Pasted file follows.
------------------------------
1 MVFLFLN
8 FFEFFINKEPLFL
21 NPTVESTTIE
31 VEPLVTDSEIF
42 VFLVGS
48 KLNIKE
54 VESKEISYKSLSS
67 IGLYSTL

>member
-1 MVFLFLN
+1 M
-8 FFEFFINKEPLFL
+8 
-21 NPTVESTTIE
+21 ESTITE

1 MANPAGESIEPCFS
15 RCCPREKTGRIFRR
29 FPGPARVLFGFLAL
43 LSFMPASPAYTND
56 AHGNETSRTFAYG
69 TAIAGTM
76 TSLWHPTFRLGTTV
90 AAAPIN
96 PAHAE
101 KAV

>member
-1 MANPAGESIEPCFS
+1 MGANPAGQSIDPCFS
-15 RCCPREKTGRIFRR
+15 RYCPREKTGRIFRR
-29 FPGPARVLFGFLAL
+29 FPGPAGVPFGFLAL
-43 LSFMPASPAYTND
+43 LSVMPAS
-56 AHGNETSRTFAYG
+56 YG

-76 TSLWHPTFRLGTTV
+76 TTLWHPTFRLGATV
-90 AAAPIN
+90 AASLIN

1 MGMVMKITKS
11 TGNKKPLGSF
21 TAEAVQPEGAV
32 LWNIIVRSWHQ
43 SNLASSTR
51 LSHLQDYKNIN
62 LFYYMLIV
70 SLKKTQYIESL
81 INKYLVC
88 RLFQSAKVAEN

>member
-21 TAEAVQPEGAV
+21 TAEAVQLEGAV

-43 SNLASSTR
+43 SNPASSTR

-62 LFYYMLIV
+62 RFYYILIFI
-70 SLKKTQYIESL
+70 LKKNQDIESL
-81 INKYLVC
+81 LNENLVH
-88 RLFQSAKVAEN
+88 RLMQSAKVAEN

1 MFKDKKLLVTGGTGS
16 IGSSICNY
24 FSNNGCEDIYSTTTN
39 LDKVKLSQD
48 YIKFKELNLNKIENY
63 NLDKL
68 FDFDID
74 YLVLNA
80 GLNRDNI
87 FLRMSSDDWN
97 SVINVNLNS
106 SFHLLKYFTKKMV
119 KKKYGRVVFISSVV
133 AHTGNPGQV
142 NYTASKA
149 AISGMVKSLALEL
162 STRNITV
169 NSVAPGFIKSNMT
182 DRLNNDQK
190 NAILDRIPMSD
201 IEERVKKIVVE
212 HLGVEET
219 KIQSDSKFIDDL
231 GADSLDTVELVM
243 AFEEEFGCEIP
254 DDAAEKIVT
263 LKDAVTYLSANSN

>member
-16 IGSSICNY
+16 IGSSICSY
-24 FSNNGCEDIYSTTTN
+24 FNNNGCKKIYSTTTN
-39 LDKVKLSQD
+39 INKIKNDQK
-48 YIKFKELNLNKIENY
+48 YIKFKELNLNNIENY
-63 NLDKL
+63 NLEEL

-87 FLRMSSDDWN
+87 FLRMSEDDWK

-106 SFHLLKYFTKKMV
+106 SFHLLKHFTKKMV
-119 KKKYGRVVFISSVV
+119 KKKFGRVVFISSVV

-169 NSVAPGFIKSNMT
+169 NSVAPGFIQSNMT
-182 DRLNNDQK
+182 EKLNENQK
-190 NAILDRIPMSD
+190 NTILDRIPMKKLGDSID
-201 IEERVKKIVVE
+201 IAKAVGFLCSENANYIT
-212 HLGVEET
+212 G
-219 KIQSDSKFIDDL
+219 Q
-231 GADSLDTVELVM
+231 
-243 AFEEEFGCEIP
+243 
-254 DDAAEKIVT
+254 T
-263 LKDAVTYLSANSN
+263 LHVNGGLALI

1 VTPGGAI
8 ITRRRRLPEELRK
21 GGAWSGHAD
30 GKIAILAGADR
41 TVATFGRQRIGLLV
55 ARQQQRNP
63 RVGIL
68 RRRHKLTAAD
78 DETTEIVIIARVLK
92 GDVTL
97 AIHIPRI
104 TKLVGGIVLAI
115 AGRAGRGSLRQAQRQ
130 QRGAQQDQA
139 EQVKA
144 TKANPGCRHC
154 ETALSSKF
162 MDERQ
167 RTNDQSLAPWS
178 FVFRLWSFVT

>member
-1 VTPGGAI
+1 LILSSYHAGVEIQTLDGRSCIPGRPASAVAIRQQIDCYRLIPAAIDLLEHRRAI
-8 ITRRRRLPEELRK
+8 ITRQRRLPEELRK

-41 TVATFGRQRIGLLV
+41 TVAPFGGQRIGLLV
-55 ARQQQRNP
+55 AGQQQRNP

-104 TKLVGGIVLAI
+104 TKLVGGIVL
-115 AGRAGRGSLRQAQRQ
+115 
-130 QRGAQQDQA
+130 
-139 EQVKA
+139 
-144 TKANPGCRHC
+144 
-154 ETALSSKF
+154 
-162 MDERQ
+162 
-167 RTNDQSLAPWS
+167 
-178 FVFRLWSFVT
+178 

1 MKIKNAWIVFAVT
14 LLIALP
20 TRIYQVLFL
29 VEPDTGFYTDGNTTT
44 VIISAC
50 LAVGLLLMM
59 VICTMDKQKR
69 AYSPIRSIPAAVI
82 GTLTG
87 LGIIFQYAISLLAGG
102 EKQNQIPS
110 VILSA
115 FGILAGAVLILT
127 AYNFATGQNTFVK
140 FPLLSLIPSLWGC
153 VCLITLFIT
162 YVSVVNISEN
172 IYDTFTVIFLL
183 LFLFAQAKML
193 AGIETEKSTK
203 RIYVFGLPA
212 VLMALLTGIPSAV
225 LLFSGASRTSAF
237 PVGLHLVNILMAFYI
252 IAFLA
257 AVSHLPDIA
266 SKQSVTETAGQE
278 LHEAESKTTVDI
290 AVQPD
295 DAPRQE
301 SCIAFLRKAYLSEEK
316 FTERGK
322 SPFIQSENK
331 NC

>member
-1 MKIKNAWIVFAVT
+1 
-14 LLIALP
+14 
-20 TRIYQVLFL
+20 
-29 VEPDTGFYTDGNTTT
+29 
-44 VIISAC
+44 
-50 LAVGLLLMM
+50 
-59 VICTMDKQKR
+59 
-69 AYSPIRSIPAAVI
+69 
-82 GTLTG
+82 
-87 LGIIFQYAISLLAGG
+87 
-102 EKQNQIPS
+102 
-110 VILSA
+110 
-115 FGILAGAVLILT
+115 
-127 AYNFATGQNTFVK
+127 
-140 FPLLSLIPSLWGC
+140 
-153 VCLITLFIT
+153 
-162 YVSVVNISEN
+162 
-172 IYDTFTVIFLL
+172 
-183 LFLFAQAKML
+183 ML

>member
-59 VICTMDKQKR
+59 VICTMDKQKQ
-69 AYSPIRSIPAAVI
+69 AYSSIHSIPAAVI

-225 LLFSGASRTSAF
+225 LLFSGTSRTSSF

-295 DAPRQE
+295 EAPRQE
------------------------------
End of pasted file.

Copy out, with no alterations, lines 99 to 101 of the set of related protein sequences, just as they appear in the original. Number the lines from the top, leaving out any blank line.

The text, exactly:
+48 YIKFKELNLNNIENY
-63 NLDKL
+63 NLEEL